I recently published an infographic that shows 37 Android-related patent lawsuits that have been filed since March 2010. I have now found no. 38. It's not exclusively Android-related, but a key element of Android is specifically accused of infringement.
Tierravision, a San Diego company founded "in or around January 2000" according to the complaint, yesterday filed a complaint with the US District Court for the District of Southern California (case no. 3:11-cv-00639) against Research In Motion, Google and Microsoft, alleging the infringement of US Patent no. RE41,983 on a "method of organizing and compressing spatial data."
Tierravision's accusations relate to
BlackBerry smartphones with BlackBerry Maps, specifically naming the examples of "RIM's Torch, Style, Curve, Pearl, Bold, Tour and Storm smartphones",
Google Maps Mobile, particularly "in its Android operating system that [Google] supplies to smartphone manufacturers such as HTC for incorporation into smartphones, such as the HTC Magic", and
Bing Mobile, particularly "in its Windows Phone OS 7 operating system that [Microsoft] supplies to smartphone manufacturers such as HTC for incorporation into smartphones, such as the HTC HD7".
So this is the 38th Android-related patent lawsuit, and TierraVision has just become the second company to assert patents against Windows Phone 7 (the only other example so far being Sony, which named a WP7-powered device among various LG phones in its December 2010 ITC complaint).
A disappointing aspect of Tierravision's lawsuit for the open source community is that this is yet another example of a law firm that portrays itself as a friend of open source but favors and asserts software patents. Tierravision is represented by DLA Piper, the firm of Mark Radcliffe, General Counsel of the Open Source Initiative. In other words, OSI's favorite law firm brings Android patent suit no. 38.
I noticed something similar years ago: Heather Meeker, pro bono counsel for the Mozilla Foundation, wrote an op-ed for LinuxInsider that called on the community not to oppose software patents and claimed copyright is a bigger problem for open source than patents (although no open source community member I know would agree). I could tell similar stories about certain lawyers affiliated with the Free Software Foundation. The bottom line is that open source foundations provide a great platform for lawyers to promote their services, but those lawyers are typically in favor of software patents and benefit from software patent litigation.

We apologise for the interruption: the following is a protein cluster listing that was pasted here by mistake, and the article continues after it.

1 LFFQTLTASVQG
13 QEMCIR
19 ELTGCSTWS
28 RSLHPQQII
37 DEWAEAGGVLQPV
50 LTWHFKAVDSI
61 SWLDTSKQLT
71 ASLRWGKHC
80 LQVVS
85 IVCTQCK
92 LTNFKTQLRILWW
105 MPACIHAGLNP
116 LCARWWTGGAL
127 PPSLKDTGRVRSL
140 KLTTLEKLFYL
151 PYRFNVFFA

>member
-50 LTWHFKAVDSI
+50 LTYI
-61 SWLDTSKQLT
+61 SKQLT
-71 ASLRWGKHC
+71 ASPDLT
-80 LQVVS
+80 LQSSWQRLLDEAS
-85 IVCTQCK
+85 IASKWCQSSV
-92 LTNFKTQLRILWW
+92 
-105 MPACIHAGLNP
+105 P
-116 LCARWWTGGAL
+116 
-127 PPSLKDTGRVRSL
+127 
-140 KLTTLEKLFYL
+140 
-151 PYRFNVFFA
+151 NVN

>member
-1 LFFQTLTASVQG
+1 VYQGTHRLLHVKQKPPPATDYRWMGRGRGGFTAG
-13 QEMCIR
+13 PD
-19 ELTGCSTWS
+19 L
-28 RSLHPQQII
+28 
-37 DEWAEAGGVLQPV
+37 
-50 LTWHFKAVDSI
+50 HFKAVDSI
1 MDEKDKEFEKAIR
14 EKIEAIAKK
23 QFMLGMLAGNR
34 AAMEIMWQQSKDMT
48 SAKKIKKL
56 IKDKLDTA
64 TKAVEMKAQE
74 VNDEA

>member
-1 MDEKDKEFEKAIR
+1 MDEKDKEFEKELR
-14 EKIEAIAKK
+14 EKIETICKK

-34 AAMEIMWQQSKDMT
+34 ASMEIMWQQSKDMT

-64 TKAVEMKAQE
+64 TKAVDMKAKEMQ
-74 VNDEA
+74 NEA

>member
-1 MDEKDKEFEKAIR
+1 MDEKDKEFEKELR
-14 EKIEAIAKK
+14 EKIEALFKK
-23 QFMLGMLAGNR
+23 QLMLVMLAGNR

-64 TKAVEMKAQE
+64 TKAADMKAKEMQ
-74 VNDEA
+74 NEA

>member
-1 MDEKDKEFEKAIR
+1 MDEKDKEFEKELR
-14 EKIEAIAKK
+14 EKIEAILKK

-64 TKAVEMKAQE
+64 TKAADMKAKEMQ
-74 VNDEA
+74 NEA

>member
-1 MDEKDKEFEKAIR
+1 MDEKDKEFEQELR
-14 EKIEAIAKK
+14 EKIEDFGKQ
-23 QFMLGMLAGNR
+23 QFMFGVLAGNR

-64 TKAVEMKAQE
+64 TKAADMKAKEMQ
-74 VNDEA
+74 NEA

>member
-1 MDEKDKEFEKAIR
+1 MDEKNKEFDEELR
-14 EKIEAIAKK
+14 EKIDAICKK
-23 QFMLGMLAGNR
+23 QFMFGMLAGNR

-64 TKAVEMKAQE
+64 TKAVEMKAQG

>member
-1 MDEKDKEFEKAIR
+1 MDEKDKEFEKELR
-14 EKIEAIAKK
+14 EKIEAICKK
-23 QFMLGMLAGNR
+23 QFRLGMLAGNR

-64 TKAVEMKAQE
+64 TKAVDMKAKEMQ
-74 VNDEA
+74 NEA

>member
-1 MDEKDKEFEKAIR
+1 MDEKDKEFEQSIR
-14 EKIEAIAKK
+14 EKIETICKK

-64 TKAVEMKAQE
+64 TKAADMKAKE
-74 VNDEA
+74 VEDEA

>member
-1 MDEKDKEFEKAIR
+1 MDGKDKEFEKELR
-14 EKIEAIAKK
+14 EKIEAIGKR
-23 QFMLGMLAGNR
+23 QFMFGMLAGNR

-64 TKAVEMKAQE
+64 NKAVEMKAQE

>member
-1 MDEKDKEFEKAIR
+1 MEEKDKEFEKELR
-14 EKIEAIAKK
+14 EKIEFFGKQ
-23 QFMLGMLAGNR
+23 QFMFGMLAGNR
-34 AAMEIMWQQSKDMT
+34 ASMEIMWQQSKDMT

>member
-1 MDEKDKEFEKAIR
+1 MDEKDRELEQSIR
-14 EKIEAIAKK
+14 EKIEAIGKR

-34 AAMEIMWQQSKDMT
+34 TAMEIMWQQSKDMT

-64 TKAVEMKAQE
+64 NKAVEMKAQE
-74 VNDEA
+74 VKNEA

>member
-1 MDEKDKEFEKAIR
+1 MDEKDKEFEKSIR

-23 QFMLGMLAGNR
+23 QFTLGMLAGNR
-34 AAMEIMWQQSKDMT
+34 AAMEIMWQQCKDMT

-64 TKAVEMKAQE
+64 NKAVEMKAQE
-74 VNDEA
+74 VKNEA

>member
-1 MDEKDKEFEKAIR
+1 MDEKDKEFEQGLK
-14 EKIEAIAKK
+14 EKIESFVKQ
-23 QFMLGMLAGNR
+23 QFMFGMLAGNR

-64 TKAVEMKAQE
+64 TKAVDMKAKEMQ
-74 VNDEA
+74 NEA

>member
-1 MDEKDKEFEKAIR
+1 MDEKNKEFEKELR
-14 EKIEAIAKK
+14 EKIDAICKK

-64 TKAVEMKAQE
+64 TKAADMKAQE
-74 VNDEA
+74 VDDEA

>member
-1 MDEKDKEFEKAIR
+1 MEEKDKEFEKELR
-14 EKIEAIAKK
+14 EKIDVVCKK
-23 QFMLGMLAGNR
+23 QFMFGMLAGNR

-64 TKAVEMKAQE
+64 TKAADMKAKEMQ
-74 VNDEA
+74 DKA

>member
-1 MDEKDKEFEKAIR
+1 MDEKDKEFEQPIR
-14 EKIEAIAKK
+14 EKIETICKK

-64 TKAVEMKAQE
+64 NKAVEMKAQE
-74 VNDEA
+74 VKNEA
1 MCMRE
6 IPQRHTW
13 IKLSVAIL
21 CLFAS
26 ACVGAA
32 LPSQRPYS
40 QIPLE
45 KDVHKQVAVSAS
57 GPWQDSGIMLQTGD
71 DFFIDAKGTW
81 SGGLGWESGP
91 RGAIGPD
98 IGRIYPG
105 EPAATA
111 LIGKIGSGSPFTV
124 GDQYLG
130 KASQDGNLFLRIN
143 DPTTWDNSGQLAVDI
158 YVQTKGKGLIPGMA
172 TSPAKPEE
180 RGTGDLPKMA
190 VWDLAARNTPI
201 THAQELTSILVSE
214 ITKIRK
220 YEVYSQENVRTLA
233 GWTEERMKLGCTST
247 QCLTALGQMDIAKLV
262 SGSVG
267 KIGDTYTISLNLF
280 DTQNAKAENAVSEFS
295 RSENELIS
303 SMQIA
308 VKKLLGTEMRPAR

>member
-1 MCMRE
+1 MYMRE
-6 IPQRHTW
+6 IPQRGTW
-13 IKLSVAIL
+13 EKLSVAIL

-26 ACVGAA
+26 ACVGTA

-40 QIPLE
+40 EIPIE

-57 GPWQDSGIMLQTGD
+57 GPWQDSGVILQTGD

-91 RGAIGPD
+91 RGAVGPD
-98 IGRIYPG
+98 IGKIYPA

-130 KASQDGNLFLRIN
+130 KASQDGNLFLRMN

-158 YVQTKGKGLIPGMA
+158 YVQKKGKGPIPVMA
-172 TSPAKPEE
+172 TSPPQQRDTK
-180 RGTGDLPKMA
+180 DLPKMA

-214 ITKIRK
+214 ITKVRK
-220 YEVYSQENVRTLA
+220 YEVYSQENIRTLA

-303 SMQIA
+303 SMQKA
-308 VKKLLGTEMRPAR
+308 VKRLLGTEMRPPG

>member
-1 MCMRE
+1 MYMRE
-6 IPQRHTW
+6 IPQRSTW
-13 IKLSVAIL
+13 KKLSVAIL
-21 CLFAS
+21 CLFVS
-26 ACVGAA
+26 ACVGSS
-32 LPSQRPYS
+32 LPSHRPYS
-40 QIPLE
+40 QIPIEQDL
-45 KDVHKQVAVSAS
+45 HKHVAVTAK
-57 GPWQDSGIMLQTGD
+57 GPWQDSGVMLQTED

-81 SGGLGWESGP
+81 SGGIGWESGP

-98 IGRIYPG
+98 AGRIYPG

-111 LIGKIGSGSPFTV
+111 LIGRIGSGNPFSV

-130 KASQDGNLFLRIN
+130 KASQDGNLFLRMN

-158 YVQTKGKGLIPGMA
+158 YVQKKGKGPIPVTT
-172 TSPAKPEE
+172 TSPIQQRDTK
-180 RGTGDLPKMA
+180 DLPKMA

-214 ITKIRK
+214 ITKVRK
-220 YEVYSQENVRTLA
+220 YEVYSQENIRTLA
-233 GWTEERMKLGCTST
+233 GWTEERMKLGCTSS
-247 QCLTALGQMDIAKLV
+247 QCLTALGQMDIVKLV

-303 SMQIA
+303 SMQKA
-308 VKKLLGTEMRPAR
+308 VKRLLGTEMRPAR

Getting back to TierraVision's complaint, let's look at the patent-in-suit, the history of contacts between the plaintiff and the defendants, and put this into the context of other location- and mapping-related patents that are being asserted against smartphone companies.
The RE41,983 patent has a total of 85 claims, and the two independent claims asserted by Tierravision in this lawsuit (claims 60 and 69) relate to the display of maps on a "portable wireless device" with data from relevant map segments to be transferred from a server (and cached) as needed.
Tierravision stops short of saying that it invented the concept of digital maps, or of vector graphics, but the company essentially claims it can seek royalties from anyone who implements that concept efficiently with some kind of segmentation and caching of the required data. I'm sure the defendants will contest that view.
History of contacts between the parties
Tierravision doesn't say more about its contact with Microsoft than stating that it "had actual notice [...] before the filing of this complaint." That sounds like a letter, not like extensive negotiations.
Tierravision goes into more detail concerning its contacts with RIM and Google. If what the complaint states is true, RIM actually negotiated an acquisition of Tierravision for $4-5 million in 2004, then walked out on a possible deal, and built its own mapping solution. In 2006, Tierravision claims it spoke to a Google Maps Mobile product manager "on a conference call" and Google subsequently looked at Tierravision's technology.
Other location and mapping patent suits
There are some other lawsuits in which location and mapping patents are being asserted:
Nokia's new ITC complaint against Apple asserts, among others, a patent on a "method and device for position determination."
And there's GeoTag Inc., a company against which Google and Microsoft jointly filed a lawsuit after GeoTag sued 397 companies; a little later, GeoTag sued another 26 companies. I'd like to point out that GeoTag sued companies for using Google Maps, Bing Maps and similar technologies on their websites, so at least at this stage GeoTag has not made any smartphone-related assertions.
It remains to be seen whether RIM, Google and Microsoft will appoint one legal team to defend all three of them. In connection with GeoTag, Microsoft and Google put aside all other issues and agreed to cooperate against a company that behaved particularly aggressively. But in the Tierravision case, it's possible that differences in technology and business models, and also in terms of previous contacts between the plaintiff and the different defendants, limit coordination between the parties to those aspects of the case concerning which they face the same issues and have congruent interests.
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